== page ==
News / Africa

Once Flourishing Textile Industry Flounders in Nigeria

Once Flourishing, Nigeria’s Textile Industry Floundersi
|| 0:00:00
...  
🔇
X
March 05, 2014 7:52 PM
Nigeria's once-flourishing textile industry collapsed years ago and factories are decaying from lack of use. Some former workers say cheap clothes from China caused the collapse but others blame mismanagement and a lack of government support. Heather Murdock reports from Kaduna.
Heather Murdock
Nigeria's once-flourishing textile industry collapsed years ago and abandoned factories are decaying from lack of use. Some former workers blame cheap clothes from China for the collapse but others blame mismanagement and a lack of government support.  

When former textile workers recently toured their old factory for the first time in a decade decayed machines and bits of cloth and debris littered what used to be one of the largest factories in Nigeria.

“Here in Kaduna there’s not any other jobs that these people are doing," said Wardem Simdik, chairman of the Coalition of Closed Unpaid Textile Workers in Kaduna. "The only job we are doing is okada job, those people who are riding motorcycles here and there. And some of them got [in] accident[s] and died.”

Most of the clothes for sale in Nigeria are imported from China. Industry leaders say their low cost helped drive the textile factories out of business. But they stress that corruption, mismanagement and lack of resources are equally to blame for the industry's collapse. 

Umar Mohammad, former deputy-secretary of the Textiles Workers Union, says they warned the government for years that without help the factories would close.

“Then, at last, the industry started collapsing one by one until today [in] Kaduna, where only one or two textile industries are working,” he said.               

Former factory workers say about 9,000 of their ranks are waiting for back pay in Kaduna alone. And they insist that if factories re-open, the locally-made clothes will outsell the lower-cost imports.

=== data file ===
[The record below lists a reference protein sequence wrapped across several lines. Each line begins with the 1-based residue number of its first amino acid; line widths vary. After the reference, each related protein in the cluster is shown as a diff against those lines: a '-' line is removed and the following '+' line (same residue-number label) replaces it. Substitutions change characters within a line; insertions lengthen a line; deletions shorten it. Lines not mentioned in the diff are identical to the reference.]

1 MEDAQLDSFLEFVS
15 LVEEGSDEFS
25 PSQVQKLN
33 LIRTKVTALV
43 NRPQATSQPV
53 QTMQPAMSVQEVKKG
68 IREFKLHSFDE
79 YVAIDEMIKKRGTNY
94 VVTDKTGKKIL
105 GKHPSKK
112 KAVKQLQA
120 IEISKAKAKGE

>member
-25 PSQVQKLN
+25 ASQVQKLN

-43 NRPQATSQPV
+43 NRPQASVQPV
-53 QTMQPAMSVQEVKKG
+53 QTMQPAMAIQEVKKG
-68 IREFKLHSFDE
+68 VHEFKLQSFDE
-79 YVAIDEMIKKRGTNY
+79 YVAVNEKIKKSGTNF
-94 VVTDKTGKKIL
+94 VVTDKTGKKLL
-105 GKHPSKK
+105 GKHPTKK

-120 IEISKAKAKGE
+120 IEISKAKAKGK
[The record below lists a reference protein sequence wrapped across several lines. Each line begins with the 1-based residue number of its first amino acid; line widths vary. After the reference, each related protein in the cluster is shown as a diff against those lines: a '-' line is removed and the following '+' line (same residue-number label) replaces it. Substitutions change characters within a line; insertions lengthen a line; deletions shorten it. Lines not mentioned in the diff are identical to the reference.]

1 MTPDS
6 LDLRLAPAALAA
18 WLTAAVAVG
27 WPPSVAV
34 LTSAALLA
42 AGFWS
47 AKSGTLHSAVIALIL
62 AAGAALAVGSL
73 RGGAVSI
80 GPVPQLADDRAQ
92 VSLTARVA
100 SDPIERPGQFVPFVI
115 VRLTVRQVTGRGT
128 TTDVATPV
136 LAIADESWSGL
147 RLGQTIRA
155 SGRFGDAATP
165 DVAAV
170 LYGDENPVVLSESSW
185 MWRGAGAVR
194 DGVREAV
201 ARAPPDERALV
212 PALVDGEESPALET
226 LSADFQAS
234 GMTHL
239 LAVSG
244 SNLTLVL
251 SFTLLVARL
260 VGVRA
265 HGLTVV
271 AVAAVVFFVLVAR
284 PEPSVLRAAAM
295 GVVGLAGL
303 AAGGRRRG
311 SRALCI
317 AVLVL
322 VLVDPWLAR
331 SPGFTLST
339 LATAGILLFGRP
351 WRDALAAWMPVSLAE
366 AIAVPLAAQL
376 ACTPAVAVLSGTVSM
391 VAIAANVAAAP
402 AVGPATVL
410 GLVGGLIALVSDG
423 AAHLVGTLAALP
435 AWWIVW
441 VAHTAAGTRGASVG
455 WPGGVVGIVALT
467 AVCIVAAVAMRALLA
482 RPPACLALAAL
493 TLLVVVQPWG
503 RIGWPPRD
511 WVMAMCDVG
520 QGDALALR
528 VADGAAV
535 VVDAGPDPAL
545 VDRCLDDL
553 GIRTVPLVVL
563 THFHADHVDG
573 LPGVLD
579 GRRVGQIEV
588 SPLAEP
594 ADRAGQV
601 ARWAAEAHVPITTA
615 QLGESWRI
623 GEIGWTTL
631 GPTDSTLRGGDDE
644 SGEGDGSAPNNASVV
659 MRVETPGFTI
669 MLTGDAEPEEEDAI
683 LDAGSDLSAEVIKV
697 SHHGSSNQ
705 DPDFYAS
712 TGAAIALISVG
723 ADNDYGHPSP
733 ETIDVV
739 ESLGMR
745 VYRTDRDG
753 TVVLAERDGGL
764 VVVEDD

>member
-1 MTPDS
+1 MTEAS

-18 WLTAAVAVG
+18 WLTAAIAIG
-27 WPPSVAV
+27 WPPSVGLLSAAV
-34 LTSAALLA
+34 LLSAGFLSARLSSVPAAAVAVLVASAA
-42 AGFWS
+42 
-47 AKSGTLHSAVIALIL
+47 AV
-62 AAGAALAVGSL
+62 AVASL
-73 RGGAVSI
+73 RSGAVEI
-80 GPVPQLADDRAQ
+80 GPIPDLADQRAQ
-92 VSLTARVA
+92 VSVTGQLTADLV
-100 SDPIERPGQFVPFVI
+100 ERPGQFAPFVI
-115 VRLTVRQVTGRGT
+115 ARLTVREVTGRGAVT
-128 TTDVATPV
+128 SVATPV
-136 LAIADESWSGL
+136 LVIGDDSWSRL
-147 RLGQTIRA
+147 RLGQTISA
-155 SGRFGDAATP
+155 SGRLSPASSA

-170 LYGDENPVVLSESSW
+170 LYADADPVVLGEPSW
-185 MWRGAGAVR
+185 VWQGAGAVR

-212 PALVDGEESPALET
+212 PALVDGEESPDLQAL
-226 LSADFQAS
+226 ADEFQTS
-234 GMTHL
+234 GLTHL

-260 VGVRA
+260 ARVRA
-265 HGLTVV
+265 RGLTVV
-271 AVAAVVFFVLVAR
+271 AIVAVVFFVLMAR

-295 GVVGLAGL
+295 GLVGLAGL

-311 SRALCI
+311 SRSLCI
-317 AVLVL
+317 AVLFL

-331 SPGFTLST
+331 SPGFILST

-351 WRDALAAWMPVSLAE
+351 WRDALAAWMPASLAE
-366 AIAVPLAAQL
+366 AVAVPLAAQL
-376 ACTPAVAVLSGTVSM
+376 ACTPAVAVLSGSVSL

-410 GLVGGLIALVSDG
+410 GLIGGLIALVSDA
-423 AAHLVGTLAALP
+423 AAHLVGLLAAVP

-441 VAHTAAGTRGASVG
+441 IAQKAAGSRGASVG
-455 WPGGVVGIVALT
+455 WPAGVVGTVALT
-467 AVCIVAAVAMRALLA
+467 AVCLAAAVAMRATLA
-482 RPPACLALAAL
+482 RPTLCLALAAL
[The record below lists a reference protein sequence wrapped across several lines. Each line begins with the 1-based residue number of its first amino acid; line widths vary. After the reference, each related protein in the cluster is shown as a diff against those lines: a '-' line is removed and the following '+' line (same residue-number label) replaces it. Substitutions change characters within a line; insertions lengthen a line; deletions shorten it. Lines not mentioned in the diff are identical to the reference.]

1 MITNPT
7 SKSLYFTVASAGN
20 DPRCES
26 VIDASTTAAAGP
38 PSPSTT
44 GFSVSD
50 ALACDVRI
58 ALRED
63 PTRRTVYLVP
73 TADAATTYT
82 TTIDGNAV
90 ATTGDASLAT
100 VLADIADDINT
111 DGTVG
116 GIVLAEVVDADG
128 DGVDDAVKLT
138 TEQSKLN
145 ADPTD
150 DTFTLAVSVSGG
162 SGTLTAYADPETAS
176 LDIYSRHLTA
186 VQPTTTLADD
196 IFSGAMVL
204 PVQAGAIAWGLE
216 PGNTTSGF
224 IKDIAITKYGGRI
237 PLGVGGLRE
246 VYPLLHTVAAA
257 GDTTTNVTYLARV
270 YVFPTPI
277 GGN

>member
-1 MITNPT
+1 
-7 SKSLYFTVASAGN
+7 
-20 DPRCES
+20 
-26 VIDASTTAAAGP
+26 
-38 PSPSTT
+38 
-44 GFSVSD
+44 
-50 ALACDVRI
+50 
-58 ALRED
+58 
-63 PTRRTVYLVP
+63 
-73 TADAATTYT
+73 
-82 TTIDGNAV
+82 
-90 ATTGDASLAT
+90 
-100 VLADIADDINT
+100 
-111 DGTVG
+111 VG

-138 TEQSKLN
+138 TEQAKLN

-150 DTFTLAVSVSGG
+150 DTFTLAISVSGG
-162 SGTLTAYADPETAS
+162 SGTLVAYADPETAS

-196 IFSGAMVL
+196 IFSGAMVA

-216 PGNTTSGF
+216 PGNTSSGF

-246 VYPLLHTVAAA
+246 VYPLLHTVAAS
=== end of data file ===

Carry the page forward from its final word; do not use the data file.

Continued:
“It was just mismanagement," said Joseph Gabriel, a former marketing manager. "When I was working, even our products, people were waiting to collect. People were rushing to buy. We were unable to meet up with the demands.”
 
Workers say the failed industry in Kaduna affected more than the economy.

A bridge separates Kaduna city, which is divided like the country as a whole with mostly Christians in the south and mostly Muslims in the north. Clashes between the two groups are common.

But former textile workers and their families say the violence is fueled by poverty that has intensified since the jobs disappeared. They say if people had enough money to survive, they wouldn’t fight on the streets over small sums of money.

“No help. Everybody’s going up and down," said Tina, the wife of a former textile worker. "Everybody has to mind their business. That’s why you’re going to go down to fight. To get something to eat.”

The former textile workers say they will continue to protest outside the old factories and lobby for back pay. But returning to their jobs, they say, is still the ultimate goal.

You May Like

Video Drug Use Rises in Afghanistan

Ninety percent of world’s heroin comes from Afghanistan More

Here's Your Chance to Live in a Deserted Shopping Mall

About one-third of the 1200 enclosed malls in the US are dead or dying. Here's what's being done with them. More

Video NASA: Big Antarctica Ice Shelf Is Disintegrating

US space agency’s new study indicates Larsen B shelf could break up in just a few years More

This forum has been closed.
Comments
     
There are no comments in this forum. Be first and add one

Featured Videos

Your JavaScript is turned off or you have an old version of Adobe's Flash Player. Get the latest Flash player.
Poverty, Ignorance Force Underage Girls Into Marriagei